Archive for July, 2007

Harry Potter and the Order of the Phoenix

Wednesday, July 11th, 2007

Probably the best of the lot so far, even though it did cut a lot from the book. Mind you, the book had a lot of cuttable stuff, so that's not a bad thing. The film stuck to the plot well. A criticism perhaps is that the adult characters weren't really explored much, and perhaps it suffered from there being a bit too much that had to be cut out. Daniel, Rupert and Emma have really matured as actors. Other notable turns, I thought, were Evanna Lynch as Luna Lovegood and Helena Bonham Carter as Bellatrix Lestrange.

Also, The Golden Compass (Philip Pullman tie-in due out around Xmas) looks like one to watch out for.

Another Haskell question

Tuesday, July 10th, 2007

Which pattern is more efficient?

Pattern a:

circleSumA :: [Int] -> Int
circleSumA (i1 : is) = aux i1 is
    where aux i [] = i + i1
          aux i is = i + aux (head is) (tail is)

Pattern b:

circleSumB :: [Int] -> Int
circleSumB is = sum (is ++ [head is])

Is the Haskell compiler/interpreter able to make pattern b as efficient as pattern a? What about in the more general case where the operation is operating on more than 2 list elements? e.g. Folding a dot product over a list of points (obviously taking three points at a time to compute the dot product of the two vectors formed). In this case, Pattern b would have to perform 2 list appends (is ++ [head is] ++ [head (tail is)]). Would these get optimised?

Haskell problem followup

Tuesday, July 10th, 2007

Having read a bit of the next chapter and discovered the zipWith function, I now have a higher-order non-recursive solution to the makeChange problem, viz.

makeChange1 :: Int -> [Int] -> [Int]
makeChange1 amt vs = zipWith div modvs vs
    where modvs = scanl mod amt vs

Haskell problem

Sunday, July 8th, 2007

Define a function makeChange that, given a nonnegative integer amount and a list of coin denominations, returns a list of the number of coins of each denomination required to make up the amount. For example:

makeChange 99 [5,1] => [19,4]

i.e. 19 nickels and 4 pennies equals 99 cents. To make life easier, you may assume that the list of denominations is in descending order, and that the penny is always included.

I have the following, which works:

makeChange :: Int -> [Int] -> [Int]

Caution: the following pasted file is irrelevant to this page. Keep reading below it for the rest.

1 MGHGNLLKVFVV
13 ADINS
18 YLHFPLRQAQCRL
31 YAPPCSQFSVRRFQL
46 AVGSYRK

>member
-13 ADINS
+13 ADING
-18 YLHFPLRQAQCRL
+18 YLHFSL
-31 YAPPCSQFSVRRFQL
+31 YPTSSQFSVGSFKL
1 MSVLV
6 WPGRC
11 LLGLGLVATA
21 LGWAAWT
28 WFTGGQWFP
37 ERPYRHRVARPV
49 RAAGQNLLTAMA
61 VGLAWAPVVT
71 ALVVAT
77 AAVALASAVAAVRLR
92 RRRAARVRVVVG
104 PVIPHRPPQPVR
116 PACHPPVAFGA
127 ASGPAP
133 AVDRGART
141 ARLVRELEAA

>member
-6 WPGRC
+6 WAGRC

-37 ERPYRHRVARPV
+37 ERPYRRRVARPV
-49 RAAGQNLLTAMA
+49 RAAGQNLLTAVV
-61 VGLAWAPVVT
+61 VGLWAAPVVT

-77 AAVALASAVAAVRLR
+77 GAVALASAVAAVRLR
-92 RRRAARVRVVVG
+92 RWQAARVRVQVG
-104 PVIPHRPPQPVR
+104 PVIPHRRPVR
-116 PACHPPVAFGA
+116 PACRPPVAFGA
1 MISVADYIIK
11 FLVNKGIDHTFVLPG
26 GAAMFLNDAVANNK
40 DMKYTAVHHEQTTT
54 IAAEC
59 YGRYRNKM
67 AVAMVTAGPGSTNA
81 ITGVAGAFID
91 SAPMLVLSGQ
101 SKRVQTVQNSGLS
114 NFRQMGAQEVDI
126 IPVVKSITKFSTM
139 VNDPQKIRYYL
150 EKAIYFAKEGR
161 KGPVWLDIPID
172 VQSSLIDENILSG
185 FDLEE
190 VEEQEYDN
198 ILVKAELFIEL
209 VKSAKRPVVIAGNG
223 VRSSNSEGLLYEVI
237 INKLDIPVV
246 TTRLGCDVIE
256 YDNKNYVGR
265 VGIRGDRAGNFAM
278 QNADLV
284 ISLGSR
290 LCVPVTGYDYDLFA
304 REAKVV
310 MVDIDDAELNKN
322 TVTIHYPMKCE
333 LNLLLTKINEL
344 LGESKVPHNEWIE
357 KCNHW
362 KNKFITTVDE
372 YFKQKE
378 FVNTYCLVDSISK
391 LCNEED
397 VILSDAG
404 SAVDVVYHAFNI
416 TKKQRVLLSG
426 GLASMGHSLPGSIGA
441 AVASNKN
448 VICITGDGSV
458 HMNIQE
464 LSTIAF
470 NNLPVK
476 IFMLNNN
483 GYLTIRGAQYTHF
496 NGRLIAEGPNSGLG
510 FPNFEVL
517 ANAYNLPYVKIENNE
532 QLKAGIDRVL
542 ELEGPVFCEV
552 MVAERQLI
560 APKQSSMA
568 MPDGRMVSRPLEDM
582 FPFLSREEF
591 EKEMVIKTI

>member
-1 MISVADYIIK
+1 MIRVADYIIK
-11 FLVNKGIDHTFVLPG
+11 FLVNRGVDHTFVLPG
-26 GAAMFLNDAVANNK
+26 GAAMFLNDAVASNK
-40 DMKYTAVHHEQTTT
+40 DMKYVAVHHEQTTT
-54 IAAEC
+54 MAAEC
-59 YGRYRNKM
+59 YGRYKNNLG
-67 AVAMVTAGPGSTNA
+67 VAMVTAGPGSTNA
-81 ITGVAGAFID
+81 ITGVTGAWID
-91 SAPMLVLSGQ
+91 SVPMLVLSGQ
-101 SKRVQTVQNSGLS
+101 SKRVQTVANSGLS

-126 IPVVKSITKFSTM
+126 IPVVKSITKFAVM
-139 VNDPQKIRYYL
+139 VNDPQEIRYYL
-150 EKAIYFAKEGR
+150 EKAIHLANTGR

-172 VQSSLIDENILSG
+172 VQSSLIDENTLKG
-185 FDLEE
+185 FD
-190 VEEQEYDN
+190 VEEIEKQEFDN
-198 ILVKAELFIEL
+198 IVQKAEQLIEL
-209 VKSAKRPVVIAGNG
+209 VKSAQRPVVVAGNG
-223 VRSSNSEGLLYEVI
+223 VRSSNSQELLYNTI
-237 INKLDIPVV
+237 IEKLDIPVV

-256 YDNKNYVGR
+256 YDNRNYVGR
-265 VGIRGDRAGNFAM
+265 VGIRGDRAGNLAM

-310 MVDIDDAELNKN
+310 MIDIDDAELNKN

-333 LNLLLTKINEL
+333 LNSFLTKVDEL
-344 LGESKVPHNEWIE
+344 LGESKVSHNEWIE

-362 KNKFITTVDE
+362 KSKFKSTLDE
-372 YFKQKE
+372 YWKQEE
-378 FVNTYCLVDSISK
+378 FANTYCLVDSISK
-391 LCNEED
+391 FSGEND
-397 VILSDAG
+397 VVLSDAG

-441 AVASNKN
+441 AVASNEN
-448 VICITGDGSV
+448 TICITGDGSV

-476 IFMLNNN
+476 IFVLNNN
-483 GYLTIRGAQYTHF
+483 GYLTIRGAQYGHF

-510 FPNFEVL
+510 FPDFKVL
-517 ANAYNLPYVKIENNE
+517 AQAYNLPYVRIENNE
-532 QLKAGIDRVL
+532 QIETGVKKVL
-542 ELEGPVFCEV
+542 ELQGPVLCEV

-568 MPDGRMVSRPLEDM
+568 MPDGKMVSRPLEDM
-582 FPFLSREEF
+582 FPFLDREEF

makeChange _ [] = []
makeChange amt (v:vs) = n : (makeChange newamt vs)
    where n = amt `div` v
          newamt = amt - n * v

However, the problem is at the end of a chapter about using higher order functions like map, foldl, foldr, zip, etc. I have a feeling there’s a way to do this problem that way too. But it’s late and Mrs Elbeno is calling me to bed. AOAP.

Building a MAME cabinet 7

Saturday, July 7th, 2007

Just come back from a trip to Home Depot. I used the truck hire, which was easy. Now I also have 3 sheets of 4’x8′ 3/4″ oak ply in my basement, and I picked up a few 2″x3″x8′ studs too for cutting supports.

More wikihowery

Saturday, July 7th, 2007

Especially for . How to Find Headers and Libraries for C/C++ Pograms Using pkg-config.

I made a wikihow entry

Monday, July 2nd, 2007

How to Play Tiddlywinks.

Building a MAME cabinet 6

Sunday, July 1st, 2007

Today I was given some dedicated time by Mrs Elbeno to start the project. It being 2pm on a Saturday, I didn’t fancy my chances at getting a Home Depot truck hire (my local HD has 2 trucks and it’s first come, first served). Anyway, I headed down there and picked up:

  • 2x 8′ 2x4s
  • 2’x4′ 3/4″ MDF panel
  • 2 3′ lengths of 3/4″ pipe (for clamps)
  • 2 sawhorses
  • A t-square
  • A respirator (apparently MDF is hazardous to one’s health if inhaled)

Having loaded up the car, I headed home to make a start. I decided to make a sawboard as a mini-project which would be useful to familiarise myself with the power tools.
The inevitable flickr set has started.